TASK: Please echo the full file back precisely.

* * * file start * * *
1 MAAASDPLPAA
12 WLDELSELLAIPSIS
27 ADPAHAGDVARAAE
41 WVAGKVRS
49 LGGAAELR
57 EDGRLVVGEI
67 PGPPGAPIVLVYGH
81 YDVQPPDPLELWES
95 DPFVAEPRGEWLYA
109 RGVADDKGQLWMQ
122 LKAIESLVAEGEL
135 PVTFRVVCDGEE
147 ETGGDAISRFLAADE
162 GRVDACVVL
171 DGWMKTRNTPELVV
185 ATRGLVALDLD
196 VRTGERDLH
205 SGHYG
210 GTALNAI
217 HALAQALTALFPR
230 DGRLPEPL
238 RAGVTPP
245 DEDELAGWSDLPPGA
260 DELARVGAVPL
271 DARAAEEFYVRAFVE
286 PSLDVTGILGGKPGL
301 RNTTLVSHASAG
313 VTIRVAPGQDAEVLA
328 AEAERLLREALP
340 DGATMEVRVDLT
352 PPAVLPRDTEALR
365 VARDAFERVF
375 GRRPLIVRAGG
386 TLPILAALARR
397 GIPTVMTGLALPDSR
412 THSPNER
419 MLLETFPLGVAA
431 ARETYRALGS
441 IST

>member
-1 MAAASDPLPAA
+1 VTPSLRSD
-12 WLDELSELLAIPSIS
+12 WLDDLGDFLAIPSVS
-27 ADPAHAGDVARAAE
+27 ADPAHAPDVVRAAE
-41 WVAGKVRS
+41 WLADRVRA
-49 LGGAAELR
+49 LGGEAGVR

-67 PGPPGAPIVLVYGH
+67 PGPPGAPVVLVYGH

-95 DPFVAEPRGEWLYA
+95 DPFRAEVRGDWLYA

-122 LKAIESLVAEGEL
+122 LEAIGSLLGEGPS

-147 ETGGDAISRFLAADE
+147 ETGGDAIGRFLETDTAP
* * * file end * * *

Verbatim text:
1 MAAASDPLPAA
12 WLDELSELLAIPSIS
27 ADPAHAGDVARAAE
41 WVAGKVRS
49 LGGAAELR
57 EDGRLVVGEI
67 PGPPGAPIVLVYGH
81 YDVQPPDPLELWES
95 DPFVAEPRGEWLYA
109 RGVADDKGQLWMQ
122 LKAIESLVAEGEL
135 PVTFRVVCDGEE
147 ETGGDAISRFLAADE
162 GRVDACVVL
171 DGWMKTRNTPELVV
185 ATRGLVALDLD
196 VRTGERDLH
205 SGHYG
210 GTALNAI
217 HALAQALTALFPR
230 DGRLPEPL
238 RAGVTPP
245 DEDELAGWSDLPPGA
260 DELARVGAVPL
271 DARAAEEFYVRAFVE
286 PSLDVTGILGGKPGL
301 RNTTLVSHASAG
313 VTIRVAPGQDAEVLA
328 AEAERLLREALP
340 DGATMEVRVDLT
352 PPAVLPRDTEALR
365 VARDAFERVF
375 GRRPLIVRAGG
386 TLPILAALARR
397 GIPTVMTGLALPDSR
412 THSPNER
419 MLLETFPLGVAA
431 ARETYRALGS
441 IST

>member
-1 MAAASDPLPAA
+1 VTPSLRSD
-12 WLDELSELLAIPSIS
+12 WLDDLGDFLAIPSVS
-27 ADPAHAGDVARAAE
+27 ADPAHAPDVVRAAE
-41 WVAGKVRS
+41 WLADRVRA
-49 LGGAAELR
+49 LGGEAGVR

-67 PGPPGAPIVLVYGH
+67 PGPPGAPVVLVYGH

-95 DPFVAEPRGEWLYA
+95 DPFRAEVRGDWLYA

-122 LKAIESLVAEGEL
+122 LEAIGSLLGEGPS

-147 ETGGDAISRFLAADE
+147 ETGGDAIGRFLETDTAP